Sautéed Spinach

Published on May 28, 2013

I ran across this response to a reader of The Register asking this question that I thought was a fun piece of trivia and well done, so I’m passing it along.

Will Eating Spinach Make Me Strong?

By Stephen Juan

The Popeye Effect is the belief that eating spinach will give you big muscles. Unfortunately, this is a myth. Just eating spinach is not going to make anyone as strong as the cartoon character, Popeye. If it did, body-builders and athletes would be popping tins of spinach as often as Popeye did in his cartoons. Come to think of it, Bluto would be eating spinach too!

The fact is that many other nutritional supplements build muscle bulk and strength faster and more effectively than spinach. However, it is often true that people with weak muscles have a variety of vitamin and mineral deficiencies.

‘Spinach’ derives from the Latin word spina meaning ‘spine’. Spinach is a vegetarian, low-calorie, non-animal source of iron and magnesium. Both are essential to muscle development. Spinach also contains vitamin C, vitamin B-9 (folate, folic acid), and additional antioxidants that the conventional wisdom in human nutrition claims helps prevent cancer. All of these are beneficial to the body.

Dr Shawn Somerset of the School of Public Health at Griffith University in Brisbane, Australia, points out that a difficulty in over-relying upon spinach as a source of iron is that spinach is rather poorly absorbed by the body unless eaten with calcium {found in dairy, molasses, beans and other leafy greens}. The type of iron found in spinach is non-blood (non-heme), a plant iron, which the body does not absorb as efficiently as blood (heme) iron, found in meat.

The myth of the Popeye Effect dates back to a real scientific mistake. In 1870, Dr E von Wolf mistakenly misplaced a decimal point and wrongly estimated the iron content of spinach to be 10 times more than any other green vegetable. The mistake was corrected only in 1937. But by then it was too late. The first Popeye cartoons appeared in 1929 – and the spinach-muscles-strength legend was already born.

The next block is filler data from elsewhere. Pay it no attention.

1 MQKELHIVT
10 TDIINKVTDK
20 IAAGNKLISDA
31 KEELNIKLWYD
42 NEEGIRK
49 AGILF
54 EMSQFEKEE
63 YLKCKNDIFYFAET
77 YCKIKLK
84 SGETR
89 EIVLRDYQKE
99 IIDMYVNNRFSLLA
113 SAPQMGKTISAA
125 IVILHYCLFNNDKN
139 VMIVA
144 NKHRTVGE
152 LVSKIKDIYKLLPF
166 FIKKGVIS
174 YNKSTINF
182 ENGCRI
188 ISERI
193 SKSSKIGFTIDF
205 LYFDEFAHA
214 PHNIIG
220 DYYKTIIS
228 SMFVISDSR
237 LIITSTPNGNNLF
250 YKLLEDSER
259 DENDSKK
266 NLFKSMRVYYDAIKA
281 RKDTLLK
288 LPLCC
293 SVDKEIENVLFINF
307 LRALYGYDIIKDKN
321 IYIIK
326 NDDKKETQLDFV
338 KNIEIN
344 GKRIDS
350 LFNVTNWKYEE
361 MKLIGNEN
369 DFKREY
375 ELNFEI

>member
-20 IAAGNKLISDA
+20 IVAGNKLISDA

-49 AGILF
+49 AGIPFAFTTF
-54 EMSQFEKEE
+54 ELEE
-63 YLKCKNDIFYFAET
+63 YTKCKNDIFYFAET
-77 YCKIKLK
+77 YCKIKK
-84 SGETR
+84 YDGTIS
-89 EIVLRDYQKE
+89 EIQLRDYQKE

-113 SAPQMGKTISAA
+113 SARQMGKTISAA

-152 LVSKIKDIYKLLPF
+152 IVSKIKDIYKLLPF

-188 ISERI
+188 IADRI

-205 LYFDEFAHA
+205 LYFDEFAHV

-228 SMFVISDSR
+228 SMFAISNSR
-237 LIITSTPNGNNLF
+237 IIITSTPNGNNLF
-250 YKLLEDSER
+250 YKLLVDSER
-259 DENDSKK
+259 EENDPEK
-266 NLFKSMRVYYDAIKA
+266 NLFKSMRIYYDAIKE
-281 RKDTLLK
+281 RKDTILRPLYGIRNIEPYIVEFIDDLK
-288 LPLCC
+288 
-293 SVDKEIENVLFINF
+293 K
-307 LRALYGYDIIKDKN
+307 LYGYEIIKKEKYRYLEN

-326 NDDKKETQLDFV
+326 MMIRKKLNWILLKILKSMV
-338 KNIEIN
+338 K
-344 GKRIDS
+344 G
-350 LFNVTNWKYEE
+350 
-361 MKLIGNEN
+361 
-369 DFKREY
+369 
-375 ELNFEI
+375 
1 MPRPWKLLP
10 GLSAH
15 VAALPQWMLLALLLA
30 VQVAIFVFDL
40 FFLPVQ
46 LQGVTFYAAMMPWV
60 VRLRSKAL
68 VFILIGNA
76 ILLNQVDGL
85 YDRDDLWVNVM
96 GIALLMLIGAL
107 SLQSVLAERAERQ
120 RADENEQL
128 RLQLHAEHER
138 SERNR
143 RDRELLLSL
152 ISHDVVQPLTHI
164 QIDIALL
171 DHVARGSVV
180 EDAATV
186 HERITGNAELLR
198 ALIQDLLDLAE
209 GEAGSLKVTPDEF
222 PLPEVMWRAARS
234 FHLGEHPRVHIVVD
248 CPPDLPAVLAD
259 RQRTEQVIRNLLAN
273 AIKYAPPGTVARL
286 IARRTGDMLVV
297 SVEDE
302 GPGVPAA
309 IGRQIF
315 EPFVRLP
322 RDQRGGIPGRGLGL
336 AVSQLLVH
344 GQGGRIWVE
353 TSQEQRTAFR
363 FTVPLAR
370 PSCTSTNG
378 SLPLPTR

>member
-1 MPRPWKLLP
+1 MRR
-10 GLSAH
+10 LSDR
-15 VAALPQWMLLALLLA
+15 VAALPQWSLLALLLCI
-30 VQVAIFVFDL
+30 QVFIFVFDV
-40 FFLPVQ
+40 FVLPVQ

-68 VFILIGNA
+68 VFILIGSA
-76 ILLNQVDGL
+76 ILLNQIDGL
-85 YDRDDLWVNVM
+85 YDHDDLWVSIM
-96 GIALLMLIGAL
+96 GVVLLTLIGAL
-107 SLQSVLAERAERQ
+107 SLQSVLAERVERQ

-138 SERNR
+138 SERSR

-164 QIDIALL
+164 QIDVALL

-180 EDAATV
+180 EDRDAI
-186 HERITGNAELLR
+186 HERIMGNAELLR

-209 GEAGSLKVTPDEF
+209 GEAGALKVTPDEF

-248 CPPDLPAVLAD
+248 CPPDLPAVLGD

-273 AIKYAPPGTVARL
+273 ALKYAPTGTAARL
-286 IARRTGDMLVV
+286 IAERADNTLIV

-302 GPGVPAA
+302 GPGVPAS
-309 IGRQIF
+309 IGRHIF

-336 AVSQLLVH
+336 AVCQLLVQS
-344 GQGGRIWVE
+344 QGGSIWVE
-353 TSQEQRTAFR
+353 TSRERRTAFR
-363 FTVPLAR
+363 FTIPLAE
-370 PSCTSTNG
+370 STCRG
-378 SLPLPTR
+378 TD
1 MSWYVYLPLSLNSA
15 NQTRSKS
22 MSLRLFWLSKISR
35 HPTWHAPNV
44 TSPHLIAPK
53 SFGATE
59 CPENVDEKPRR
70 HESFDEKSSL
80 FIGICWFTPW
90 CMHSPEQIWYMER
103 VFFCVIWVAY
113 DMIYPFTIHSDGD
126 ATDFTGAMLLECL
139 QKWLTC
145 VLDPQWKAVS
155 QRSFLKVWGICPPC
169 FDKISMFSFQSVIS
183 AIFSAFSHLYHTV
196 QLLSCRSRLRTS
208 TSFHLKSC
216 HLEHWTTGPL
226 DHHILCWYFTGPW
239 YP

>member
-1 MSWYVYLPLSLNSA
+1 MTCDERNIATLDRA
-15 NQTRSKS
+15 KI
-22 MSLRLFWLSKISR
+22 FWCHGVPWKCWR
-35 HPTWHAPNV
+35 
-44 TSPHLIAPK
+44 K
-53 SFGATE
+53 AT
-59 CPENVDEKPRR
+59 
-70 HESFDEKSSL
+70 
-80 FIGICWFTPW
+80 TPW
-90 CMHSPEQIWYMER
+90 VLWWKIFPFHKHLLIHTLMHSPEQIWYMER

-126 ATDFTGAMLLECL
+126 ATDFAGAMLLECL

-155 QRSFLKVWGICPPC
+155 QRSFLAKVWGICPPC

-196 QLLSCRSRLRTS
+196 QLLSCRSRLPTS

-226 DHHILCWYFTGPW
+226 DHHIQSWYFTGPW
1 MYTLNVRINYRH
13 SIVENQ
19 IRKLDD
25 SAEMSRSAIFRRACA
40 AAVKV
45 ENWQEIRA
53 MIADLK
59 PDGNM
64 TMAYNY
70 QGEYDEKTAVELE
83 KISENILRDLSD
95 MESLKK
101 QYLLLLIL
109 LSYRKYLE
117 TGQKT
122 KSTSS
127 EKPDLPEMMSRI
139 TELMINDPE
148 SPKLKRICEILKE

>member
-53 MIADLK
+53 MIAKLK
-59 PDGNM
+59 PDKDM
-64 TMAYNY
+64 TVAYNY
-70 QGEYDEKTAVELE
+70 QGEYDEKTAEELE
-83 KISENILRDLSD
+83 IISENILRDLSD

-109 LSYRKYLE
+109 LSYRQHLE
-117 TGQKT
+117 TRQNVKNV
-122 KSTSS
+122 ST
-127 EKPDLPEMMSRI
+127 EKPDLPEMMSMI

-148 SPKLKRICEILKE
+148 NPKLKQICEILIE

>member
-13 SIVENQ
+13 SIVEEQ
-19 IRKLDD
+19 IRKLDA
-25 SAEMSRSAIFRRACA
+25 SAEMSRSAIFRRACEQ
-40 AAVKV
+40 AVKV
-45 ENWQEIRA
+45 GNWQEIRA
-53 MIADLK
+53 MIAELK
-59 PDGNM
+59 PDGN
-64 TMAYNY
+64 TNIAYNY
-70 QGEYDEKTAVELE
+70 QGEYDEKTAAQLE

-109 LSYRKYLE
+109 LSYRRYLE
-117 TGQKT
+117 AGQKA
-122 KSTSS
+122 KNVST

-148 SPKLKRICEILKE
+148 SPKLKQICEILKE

Health benefits of spinach

The idea that spinach makes you strong relates to its iron content. Iron is essential for transporting oxygen from the lungs to the muscles and for storing oxygen in the muscles. Health benefits of spinach include:

Stephen Juan, Ph.D. is an anthropologist at the University of Sydney.

Sautéed Spinach

Sautéed Spinach

Ingredients

Instructions

Melt butter and add mushrooms in a non stick skillet. Cook until mushrooms have browned.  Add the spinach to the pan, cover and cook for 3 minutes. Remove lid and sauté until all the spinach has turned dark green and is almost all cooked. When you sauté something typically you want it to brown but not in this case. Spinach has a burnt taste if it gets browned.

If juices bother you, at this point you can transfer the mixture into a colander and press the juices out with back of spoon or nylon tipped tongs. Return the mixture to skillet. Sauté one minute or until hot, sprinkle with salt. Serve leftovers with fried eggs or in an omelette.

spinach